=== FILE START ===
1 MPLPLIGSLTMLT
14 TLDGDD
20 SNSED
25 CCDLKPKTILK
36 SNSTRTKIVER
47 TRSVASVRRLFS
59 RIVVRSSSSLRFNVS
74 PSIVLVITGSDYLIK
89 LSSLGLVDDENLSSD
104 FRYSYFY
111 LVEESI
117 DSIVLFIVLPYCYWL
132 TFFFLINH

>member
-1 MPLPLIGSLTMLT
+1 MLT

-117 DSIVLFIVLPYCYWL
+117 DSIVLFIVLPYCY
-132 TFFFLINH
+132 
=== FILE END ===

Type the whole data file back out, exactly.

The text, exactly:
1 MPLPLIGSLTMLT
14 TLDGDD
20 SNSED
25 CCDLKPKTILK
36 SNSTRTKIVER
47 TRSVASVRRLFS
59 RIVVRSSSSLRFNVS
74 PSIVLVITGSDYLIK
89 LSSLGLVDDENLSSD
104 FRYSYFY
111 LVEESI
117 DSIVLFIVLPYCYWL
132 TFFFLINH

>member
-1 MPLPLIGSLTMLT
+1 MLT

-117 DSIVLFIVLPYCYWL
+117 DSIVLFIVLPYCY
-132 TFFFLINH
+132 